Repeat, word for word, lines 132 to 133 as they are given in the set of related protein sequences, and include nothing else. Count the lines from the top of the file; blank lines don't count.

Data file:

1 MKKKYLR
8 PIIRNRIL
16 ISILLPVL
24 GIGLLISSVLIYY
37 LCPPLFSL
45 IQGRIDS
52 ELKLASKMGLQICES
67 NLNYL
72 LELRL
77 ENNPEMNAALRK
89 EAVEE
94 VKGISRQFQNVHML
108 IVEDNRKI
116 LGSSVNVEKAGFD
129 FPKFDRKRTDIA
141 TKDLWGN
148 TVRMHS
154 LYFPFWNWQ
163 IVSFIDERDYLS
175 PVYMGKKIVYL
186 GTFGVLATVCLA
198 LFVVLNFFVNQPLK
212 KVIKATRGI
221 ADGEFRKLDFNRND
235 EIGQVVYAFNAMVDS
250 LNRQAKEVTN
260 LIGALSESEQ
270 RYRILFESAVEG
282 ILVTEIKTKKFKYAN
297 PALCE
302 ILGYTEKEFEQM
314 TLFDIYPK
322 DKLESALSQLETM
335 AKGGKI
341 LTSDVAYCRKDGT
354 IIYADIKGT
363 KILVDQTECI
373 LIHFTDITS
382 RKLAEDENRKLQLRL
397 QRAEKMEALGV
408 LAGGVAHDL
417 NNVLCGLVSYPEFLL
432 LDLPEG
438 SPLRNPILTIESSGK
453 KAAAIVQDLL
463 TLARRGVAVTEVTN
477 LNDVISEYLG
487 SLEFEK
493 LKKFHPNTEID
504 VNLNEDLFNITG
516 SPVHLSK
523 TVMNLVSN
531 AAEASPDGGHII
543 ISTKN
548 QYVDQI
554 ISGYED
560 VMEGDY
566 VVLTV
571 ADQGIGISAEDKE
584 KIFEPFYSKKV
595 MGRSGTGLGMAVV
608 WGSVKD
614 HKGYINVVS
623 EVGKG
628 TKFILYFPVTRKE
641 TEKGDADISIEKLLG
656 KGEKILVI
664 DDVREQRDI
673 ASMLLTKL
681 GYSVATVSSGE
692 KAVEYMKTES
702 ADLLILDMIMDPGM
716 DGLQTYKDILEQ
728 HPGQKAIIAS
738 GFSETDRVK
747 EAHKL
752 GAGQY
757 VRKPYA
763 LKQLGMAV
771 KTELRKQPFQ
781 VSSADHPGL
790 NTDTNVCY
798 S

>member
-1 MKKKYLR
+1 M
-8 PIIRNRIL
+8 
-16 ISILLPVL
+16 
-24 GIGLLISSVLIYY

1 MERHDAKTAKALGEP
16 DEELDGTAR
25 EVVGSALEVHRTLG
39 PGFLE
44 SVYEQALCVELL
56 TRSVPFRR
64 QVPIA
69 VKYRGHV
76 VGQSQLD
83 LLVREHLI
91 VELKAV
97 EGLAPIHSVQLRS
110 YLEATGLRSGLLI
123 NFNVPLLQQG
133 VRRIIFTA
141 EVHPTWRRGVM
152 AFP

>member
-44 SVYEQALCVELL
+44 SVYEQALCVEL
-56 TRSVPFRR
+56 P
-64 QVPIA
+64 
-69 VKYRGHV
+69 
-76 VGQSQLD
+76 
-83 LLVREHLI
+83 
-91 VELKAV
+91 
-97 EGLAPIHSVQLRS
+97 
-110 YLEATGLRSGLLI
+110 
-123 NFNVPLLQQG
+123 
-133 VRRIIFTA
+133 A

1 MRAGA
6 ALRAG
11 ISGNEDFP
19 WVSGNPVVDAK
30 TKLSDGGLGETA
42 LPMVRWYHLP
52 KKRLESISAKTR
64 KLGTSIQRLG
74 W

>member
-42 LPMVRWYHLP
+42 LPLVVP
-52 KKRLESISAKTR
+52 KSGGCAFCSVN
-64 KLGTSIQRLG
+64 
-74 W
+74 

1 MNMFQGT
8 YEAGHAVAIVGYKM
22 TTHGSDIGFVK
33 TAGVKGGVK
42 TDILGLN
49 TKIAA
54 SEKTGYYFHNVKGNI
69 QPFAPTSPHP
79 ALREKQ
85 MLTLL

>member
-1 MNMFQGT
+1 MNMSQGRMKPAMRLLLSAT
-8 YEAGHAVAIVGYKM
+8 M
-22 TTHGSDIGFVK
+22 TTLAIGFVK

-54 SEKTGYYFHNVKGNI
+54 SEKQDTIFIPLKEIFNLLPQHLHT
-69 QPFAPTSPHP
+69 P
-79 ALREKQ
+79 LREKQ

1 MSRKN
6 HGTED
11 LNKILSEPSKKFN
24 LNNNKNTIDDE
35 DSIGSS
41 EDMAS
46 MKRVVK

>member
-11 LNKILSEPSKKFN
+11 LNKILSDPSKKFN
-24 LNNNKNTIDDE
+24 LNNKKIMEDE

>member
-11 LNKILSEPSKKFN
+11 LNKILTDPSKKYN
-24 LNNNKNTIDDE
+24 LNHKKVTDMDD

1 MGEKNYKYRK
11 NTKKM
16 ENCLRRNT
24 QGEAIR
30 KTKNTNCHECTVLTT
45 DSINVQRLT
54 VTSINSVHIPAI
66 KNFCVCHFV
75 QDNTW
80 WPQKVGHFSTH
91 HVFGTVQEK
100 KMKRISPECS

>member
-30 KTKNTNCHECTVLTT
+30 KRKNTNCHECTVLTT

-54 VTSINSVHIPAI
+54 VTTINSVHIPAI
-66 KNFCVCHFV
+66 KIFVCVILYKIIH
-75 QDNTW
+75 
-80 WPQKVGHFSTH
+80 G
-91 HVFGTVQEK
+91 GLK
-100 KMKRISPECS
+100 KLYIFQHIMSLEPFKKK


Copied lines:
1 MRAGA
6 ALRAG